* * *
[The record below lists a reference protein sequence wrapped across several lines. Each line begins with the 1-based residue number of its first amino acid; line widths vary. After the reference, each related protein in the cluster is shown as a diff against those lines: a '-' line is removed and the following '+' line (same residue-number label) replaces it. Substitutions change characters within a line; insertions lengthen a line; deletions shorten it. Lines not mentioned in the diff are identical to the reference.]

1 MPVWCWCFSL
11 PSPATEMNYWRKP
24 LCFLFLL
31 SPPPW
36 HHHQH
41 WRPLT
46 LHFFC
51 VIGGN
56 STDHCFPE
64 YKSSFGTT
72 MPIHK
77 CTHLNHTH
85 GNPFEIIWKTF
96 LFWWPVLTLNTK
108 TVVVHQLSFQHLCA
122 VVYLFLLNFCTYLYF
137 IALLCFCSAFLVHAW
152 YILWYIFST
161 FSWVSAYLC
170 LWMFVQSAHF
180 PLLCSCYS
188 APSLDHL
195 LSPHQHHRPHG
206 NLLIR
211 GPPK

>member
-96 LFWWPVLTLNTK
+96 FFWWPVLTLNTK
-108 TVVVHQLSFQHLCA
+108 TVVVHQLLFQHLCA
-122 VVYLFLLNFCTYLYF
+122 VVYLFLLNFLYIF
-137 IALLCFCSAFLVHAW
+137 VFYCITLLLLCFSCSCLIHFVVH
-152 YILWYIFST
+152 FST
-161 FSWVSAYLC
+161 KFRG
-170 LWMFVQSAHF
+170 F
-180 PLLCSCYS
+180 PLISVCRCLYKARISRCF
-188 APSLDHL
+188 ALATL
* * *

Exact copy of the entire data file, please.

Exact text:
[The record below lists a reference protein sequence wrapped across several lines. Each line begins with the 1-based residue number of its first amino acid; line widths vary. After the reference, each related protein in the cluster is shown as a diff against those lines: a '-' line is removed and the following '+' line (same residue-number label) replaces it. Substitutions change characters within a line; insertions lengthen a line; deletions shorten it. Lines not mentioned in the diff are identical to the reference.]

1 MPVWCWCFSL
11 PSPATEMNYWRKP
24 LCFLFLL
31 SPPPW
36 HHHQH
41 WRPLT
46 LHFFC
51 VIGGN
56 STDHCFPE
64 YKSSFGTT
72 MPIHK
77 CTHLNHTH
85 GNPFEIIWKTF
96 LFWWPVLTLNTK
108 TVVVHQLSFQHLCA
122 VVYLFLLNFCTYLYF
137 IALLCFCSAFLVHAW
152 YILWYIFST
161 FSWVSAYLC
170 LWMFVQSAHF
180 PLLCSCYS
188 APSLDHL
195 LSPHQHHRPHG
206 NLLIR
211 GPPK

>member
-96 LFWWPVLTLNTK
+96 FFWWPVLTLNTK
-108 TVVVHQLSFQHLCA
+108 TVVVHQLLFQHLCA
-122 VVYLFLLNFCTYLYF
+122 VVYLFLLNFLYIF
-137 IALLCFCSAFLVHAW
+137 VFYCITLLLLCFSCSCLIHFVVH
-152 YILWYIFST
+152 FST
-161 FSWVSAYLC
+161 KFRG
-170 LWMFVQSAHF
+170 F
-180 PLLCSCYS
+180 PLISVCRCLYKARISRCF
-188 APSLDHL
+188 ALATL